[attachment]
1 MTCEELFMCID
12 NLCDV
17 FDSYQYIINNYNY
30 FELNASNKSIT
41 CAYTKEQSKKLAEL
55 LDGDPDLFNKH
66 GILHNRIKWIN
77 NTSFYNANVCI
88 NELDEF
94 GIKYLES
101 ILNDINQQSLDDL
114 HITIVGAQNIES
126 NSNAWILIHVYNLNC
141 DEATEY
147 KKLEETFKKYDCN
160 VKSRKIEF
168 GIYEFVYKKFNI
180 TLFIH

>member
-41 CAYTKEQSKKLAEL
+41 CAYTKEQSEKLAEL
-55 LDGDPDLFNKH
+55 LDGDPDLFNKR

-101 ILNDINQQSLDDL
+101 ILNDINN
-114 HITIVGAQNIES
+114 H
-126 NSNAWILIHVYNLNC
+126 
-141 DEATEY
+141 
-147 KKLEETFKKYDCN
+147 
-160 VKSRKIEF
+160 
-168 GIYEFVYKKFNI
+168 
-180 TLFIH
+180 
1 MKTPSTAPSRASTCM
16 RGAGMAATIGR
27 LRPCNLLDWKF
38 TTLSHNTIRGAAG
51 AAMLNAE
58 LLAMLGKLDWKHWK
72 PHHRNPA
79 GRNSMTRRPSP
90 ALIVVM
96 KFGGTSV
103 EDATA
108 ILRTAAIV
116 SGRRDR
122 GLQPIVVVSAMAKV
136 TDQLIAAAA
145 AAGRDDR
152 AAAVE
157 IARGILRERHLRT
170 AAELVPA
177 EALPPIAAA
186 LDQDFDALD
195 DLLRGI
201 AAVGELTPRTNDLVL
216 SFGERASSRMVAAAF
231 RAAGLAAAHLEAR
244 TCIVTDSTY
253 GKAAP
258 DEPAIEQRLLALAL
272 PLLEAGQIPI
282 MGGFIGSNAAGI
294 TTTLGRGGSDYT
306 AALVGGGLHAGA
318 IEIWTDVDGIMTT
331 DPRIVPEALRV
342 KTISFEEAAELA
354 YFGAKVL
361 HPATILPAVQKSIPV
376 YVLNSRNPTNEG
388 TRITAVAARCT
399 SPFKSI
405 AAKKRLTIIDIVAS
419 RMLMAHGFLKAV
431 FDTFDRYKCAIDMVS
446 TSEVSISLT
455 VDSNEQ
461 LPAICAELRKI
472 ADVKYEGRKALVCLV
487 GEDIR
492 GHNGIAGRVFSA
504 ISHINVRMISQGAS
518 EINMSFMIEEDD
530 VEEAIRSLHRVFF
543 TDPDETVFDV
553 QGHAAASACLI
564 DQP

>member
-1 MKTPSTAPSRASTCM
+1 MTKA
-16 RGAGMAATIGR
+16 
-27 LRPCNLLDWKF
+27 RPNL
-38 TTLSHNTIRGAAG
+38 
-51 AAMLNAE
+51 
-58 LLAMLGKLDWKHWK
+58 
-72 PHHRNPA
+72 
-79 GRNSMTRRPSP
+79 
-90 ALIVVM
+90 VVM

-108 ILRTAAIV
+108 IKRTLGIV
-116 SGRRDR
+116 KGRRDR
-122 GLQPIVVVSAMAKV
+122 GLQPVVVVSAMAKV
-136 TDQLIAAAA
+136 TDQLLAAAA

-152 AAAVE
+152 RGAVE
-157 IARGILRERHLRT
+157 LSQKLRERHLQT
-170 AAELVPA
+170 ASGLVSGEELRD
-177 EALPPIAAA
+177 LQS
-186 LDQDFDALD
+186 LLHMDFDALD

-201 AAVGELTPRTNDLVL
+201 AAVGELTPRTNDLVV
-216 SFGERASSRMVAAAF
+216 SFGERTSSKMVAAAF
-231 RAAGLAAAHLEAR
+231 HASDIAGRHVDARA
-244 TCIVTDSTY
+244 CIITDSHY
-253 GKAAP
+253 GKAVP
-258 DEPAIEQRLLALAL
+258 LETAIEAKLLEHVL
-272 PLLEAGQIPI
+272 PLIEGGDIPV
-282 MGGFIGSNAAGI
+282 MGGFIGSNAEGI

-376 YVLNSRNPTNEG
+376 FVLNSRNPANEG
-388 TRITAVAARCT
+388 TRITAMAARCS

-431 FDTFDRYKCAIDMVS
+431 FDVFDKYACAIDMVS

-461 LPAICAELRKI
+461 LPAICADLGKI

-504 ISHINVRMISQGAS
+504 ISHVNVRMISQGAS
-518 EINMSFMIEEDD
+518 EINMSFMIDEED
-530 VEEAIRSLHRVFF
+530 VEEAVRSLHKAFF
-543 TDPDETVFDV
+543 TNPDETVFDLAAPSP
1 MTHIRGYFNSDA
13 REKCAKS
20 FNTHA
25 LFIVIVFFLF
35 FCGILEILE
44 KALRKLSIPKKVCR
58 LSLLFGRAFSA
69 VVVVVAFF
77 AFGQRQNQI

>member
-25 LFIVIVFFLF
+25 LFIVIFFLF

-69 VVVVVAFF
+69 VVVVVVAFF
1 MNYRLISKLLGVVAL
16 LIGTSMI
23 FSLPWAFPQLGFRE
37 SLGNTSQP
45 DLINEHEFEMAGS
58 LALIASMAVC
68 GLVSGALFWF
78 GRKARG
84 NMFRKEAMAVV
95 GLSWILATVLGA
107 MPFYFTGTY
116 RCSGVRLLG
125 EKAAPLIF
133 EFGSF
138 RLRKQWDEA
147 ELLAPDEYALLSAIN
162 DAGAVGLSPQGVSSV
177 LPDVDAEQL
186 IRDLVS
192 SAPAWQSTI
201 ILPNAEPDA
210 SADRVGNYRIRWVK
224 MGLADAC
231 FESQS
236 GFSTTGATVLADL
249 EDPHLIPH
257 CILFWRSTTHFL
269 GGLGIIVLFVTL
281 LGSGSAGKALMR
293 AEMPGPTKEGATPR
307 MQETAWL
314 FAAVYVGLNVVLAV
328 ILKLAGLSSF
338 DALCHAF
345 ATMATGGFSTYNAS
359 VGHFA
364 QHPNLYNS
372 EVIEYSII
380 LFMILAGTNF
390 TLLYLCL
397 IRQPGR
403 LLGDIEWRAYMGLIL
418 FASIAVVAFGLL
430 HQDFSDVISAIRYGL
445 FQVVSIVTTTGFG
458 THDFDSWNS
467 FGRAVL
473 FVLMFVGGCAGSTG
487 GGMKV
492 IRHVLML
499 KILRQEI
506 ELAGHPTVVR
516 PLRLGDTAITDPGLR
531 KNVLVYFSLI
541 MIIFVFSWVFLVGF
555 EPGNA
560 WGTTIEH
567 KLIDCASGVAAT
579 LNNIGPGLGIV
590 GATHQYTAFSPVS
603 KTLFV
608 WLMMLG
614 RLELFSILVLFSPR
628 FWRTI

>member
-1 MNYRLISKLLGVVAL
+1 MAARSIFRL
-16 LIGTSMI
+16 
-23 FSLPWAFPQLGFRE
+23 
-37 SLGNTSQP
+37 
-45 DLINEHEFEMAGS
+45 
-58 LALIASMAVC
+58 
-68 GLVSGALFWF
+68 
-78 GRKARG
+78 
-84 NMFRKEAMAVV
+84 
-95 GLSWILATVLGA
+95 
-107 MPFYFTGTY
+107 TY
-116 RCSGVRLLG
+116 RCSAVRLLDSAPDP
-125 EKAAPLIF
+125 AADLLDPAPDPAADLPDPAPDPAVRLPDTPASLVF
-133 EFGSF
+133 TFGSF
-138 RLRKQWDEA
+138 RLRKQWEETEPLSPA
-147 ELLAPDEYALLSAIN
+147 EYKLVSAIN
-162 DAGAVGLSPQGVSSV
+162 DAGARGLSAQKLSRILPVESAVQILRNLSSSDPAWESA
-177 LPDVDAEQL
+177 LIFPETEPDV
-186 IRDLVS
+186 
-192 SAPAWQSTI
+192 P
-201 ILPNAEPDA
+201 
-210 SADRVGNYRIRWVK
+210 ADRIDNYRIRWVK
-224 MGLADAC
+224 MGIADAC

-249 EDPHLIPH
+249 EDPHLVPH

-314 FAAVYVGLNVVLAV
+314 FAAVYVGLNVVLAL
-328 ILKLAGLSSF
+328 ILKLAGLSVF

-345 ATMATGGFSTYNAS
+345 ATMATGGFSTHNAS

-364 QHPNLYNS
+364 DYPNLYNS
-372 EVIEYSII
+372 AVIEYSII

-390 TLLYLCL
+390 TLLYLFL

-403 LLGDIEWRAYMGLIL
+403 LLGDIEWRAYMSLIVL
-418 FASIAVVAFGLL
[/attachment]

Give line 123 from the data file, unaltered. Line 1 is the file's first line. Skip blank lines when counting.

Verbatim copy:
+152 RGAVE